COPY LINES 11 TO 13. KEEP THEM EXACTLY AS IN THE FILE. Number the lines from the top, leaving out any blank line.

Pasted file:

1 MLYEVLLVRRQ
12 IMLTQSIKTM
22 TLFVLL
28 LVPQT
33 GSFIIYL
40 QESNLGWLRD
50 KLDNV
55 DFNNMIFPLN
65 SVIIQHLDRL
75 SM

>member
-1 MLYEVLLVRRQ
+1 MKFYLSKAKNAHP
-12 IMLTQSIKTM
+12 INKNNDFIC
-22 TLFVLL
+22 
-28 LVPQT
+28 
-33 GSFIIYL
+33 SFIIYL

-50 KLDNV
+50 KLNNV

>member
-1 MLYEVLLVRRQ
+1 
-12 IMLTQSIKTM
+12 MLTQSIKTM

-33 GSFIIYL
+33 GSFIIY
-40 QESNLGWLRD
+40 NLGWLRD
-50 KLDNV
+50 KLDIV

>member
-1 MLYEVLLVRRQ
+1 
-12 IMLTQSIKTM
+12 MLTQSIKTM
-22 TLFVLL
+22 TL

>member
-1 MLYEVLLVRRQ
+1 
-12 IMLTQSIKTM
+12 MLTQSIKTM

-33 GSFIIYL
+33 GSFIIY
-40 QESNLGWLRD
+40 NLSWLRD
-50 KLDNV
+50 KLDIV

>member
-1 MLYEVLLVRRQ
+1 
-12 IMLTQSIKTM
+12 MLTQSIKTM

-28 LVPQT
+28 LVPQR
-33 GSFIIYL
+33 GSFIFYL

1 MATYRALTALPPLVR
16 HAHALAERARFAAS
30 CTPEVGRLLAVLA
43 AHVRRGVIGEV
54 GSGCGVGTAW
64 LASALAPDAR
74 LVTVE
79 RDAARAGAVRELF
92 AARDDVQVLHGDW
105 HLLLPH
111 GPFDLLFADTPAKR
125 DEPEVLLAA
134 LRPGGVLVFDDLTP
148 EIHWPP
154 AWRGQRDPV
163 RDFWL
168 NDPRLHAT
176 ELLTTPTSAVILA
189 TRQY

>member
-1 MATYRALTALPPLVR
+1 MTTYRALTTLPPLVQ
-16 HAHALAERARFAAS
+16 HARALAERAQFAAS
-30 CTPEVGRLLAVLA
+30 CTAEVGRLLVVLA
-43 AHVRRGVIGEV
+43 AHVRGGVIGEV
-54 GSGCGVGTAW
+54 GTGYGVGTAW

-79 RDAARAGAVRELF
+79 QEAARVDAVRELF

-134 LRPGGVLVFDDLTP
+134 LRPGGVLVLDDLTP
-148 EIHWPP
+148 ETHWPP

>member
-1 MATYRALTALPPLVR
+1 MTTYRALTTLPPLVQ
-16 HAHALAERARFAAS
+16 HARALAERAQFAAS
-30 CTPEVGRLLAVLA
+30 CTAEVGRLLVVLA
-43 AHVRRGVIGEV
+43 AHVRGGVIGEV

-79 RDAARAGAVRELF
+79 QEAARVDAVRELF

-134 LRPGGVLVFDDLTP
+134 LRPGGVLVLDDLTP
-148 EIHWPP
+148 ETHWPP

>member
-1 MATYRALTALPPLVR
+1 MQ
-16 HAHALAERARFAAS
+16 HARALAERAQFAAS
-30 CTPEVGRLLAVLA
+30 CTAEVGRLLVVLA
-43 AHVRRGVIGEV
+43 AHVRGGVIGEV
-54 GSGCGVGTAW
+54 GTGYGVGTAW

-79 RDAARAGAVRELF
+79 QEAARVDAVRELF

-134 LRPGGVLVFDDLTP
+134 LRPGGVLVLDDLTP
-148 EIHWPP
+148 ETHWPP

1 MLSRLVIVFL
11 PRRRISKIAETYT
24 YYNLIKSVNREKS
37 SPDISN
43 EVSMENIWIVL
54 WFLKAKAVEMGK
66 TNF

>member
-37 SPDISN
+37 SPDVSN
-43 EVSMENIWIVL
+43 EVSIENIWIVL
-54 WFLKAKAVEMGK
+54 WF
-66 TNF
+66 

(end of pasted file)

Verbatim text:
>member
-1 MLYEVLLVRRQ
+1 MKFYLSKAKNAHP